June 11, 2009
When I first heard of the economic troubles some of the major American automotive companies were having my first fear was the possibility of an America without those companies and their cars, each so vital to the American culture. Now, following the filing of bankruptcy of GM those fears are being realized.
Newspapers report GM is soon to be government owned, and will be reduced to just four companies (Chevy, Cadillac, Buick and GMC). Also, dealerships all across the nation will not have their franchise agreements renewed for the next year affecting towns all across the U.S.
Again one of my first fears concerning GM’s troubles has been realized. The Hatfield Buick dealership of my hometown Redlands, CA will not have its agreement renewed after 100 years of selling cars. It joined Buick in 1913 after Hatfield had been selling cars since 1909. It’s the oldest Buick dealer in the U.S., probably the world.
Currently owned by the original Hatfield’s grandson, the dealership is trying to petition to GM for the renewal of the contract and the continued life of an important center to the city’s heritage and culture. If this fight is lost it will not only mean the loss of a place to buy a car and the cars themselves, but the city of Redlands (with its people) will lose a piece of itself.
For more information visit these links and savehatfieldbuick.com (to show your support).
Redlands Daily Facts
January 22, 2009
Receiving my latest edition of the American String Teachers Association newsletter, a headline read that a cabinet-level post for Arts and Humanities was gaining momentum. It pointed to an article in the Washington Post about the urge for this minister of culture and the potential for it with the ushering of a new president.
If there’s a theme I keep seeing, it’s simply put by Alex Ross’ blog (http://www.therestisnoise.com):
…art and politics have never mixed well on American soil. Anyone who favors a “Secretary of Culture” ought to read up on the political firestorm that consumed the WPA arts projects in the late 1930s. But symbolic gestures — recitals at the White House, attendance at concerts, and so forth — can send a strong signal.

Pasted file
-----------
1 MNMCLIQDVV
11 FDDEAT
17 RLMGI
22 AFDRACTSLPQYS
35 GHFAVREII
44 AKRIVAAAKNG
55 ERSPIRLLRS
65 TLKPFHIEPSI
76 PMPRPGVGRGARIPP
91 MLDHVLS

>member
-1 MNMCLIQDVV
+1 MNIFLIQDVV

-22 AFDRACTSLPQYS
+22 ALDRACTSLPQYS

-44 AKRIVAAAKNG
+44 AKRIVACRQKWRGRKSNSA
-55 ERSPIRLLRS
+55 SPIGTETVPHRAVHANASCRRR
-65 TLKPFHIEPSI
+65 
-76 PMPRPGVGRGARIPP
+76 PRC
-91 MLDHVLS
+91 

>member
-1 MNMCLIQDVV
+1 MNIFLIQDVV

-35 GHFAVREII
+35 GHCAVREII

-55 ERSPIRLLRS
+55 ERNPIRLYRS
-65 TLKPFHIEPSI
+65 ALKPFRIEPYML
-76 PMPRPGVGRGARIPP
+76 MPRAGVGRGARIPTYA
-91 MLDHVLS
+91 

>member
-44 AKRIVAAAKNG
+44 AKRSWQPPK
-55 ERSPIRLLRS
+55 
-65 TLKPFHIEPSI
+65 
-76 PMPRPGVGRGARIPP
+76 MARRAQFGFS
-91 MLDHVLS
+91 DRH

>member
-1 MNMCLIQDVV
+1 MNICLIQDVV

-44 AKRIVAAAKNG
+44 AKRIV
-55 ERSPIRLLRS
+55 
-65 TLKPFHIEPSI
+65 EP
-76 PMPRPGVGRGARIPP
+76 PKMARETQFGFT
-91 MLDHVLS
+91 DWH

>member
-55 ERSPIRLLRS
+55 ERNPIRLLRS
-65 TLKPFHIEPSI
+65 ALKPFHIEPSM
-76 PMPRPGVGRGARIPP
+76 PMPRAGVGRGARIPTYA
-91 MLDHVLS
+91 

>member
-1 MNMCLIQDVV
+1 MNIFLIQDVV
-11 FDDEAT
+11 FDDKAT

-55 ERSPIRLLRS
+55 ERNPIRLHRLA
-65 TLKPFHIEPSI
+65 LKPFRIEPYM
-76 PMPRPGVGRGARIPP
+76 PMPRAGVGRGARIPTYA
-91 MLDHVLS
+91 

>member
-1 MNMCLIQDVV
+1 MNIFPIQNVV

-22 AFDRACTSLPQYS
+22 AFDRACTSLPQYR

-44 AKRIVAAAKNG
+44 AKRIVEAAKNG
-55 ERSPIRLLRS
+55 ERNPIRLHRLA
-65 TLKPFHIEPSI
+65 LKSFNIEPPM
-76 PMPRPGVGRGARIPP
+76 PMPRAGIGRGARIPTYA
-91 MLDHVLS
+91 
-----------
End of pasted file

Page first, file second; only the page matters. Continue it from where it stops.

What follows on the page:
Seeing some parallels? Economy of the ’30s. Economy of the… ’00s (I guess?) We know how well music and the arts did in the former, how will it do today?
I am hopeful of an administration that will support the arts, and advancing culture boosts good society (you’ve played Civilization 3 on PC, right?), all bolstered by the wonderful sight of John Williams’ piece for the inauguration, Air and Simple Gifts ushering in the new administration. The diversity (yikes, the D-word) of the performers was a good statement. This feels like a hopeful beginning to a more watchful eye for this side of culture.
Politics or not, Arts Secretary or not…
What do you see for the distant future?
July 28, 2008
Ever think about those firefights in World War II, revisited by films and film series such as Saving Private Ryan and HBO’s Band of Brothers? Wonder no more. You can read the Wikipedia account all you want, but you need to hear it straight from the soldiers’ recount of the Battle of Wanat:
Soldiers recount deadly attack on Afghanistan outpost | Stars and Stripes
The unfortunate reality is that I didn’t even hear about this when it happened two weeks ago. Optimistically, I hope this isn’t the case, but it’s too easy to glance over the headlines as they roll into our homepage and inboxes day in and out. If people could only hear the stories straight from our troops…
For what it’s worth, the recount of their experience getting bombarded with bullets and RPGs like no other, is described like a film, horrifyingly like the scenes in movies. It’s difficult to imagine pulling that strength to fortify your position on a patrol while your comrades are dropping left and right, and still doing your job. Another hat tip to the concept of redirecting oneself in order to do what you need for the people you care. These soldiers stationed on the other side of the world hold their ground to protect their establishment overseas, and in turn, our establishment here at home. If respect can’t be shown for these men and women over there, then that’s a problem.
June 13, 2008
Wow. A very interesting view on the focus of our presidential candidates, but more so, on very tangible issues plaguing the daily lives of our citizens (aka=gas prices?). Worth a view:
“Joe American” Challenges the Presidential Candidates